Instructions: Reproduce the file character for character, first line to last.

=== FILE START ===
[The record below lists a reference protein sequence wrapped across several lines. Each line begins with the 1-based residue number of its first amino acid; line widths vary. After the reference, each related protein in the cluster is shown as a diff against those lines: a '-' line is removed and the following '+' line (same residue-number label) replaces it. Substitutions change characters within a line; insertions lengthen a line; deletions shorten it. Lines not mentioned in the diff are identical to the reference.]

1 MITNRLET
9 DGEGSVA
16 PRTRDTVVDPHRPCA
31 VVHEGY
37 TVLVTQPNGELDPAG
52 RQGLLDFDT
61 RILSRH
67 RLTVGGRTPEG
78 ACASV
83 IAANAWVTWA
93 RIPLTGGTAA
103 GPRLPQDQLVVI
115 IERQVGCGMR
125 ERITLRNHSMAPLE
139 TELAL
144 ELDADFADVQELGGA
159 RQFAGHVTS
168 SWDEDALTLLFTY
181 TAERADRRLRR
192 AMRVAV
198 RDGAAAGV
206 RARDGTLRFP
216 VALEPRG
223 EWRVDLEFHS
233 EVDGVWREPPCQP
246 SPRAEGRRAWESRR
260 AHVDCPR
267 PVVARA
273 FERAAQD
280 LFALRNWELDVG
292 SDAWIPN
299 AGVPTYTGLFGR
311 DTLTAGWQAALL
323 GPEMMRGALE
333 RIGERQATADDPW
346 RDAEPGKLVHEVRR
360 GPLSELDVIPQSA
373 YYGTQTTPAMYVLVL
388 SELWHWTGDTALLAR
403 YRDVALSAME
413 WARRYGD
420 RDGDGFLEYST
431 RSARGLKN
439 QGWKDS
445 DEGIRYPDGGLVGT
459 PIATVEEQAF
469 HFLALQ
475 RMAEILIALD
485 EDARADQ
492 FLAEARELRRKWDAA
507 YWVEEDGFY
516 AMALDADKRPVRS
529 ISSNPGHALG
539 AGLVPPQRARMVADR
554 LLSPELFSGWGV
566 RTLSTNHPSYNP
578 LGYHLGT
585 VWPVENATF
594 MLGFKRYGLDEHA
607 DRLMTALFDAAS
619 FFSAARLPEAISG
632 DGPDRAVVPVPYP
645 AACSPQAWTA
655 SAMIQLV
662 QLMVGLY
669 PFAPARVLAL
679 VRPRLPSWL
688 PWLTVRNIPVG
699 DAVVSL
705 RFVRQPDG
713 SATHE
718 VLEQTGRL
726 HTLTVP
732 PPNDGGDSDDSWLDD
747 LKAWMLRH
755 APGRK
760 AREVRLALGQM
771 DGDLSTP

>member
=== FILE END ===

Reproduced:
[The record below lists a reference protein sequence wrapped across several lines. Each line begins with the 1-based residue number of its first amino acid; line widths vary. After the reference, each related protein in the cluster is shown as a diff against those lines: a '-' line is removed and the following '+' line (same residue-number label) replaces it. Substitutions change characters within a line; insertions lengthen a line; deletions shorten it. Lines not mentioned in the diff are identical to the reference.]

1 MITNRLET
9 DGEGSVA
16 PRTRDTVVDPHRPCA
31 VVHEGY
37 TVLVTQPNGELDPAG
52 RQGLLDFDT
61 RILSRH
67 RLTVGGRTPEG
78 ACASV
83 IAANAWVTWA
93 RIPLTGGTAA
103 GPRLPQDQLVVI
115 IERQVGCGMR
125 ERITLRNHSMAPLE
139 TELAL
144 ELDADFADVQELGGA
159 RQFAGHVTS
168 SWDEDALTLLFTY
181 TAERADRRLRR
192 AMRVAV
198 RDGAAAGV
206 RARDGTLRFP
216 VALEPRG
223 EWRVDLEFHS
233 EVDGVWREPPCQP
246 SPRAEGRRAWESRR
260 AHVDCPR
267 PVVARA
273 FERAAQD
280 LFALRNWELDVG
292 SDAWIPN
299 AGVPTYTGLFGR
311 DTLTAGWQAALL
323 GPEMMRGALE
333 RIGERQATADDPW
346 RDAEPGKLVHEVRR
360 GPLSELDVIPQSA
373 YYGTQTTPAMYVLVL
388 SELWHWTGDTALLAR
403 YRDVALSAME
413 WARRYGD
420 RDGDGFLEYST
431 RSARGLKN
439 QGWKDS
445 DEGIRYPDGGLVGT
459 PIATVEEQAF
469 HFLALQ
475 RMAEILIALD
485 EDARADQ
492 FLAEARELRRKWDAA
507 YWVEEDGFY
516 AMALDADKRPVRS
529 ISSNPGHALG
539 AGLVPPQRARMVADR
554 LLSPELFSGWGV
566 RTLSTNHPSYNP
578 LGYHLGT
585 VWPVENATF
594 MLGFKRYGLDEHA
607 DRLMTALFDAAS
619 FFSAARLPEAISG
632 DGPDRAVVPVPYP
645 AACSPQAWTA
655 SAMIQLV
662 QLMVGLY
669 PFAPARVLAL
679 VRPRLPSWL
688 PWLTVRNIPVG
699 DAVVSL
705 RFVRQPDG
713 SATHE
718 VLEQTGRL
726 HTLTVP
732 PPNDGGDSDDSWLDD
747 LKAWMLRH
755 APGRK
760 AREVRLALGQM
771 DGDLSTP

>member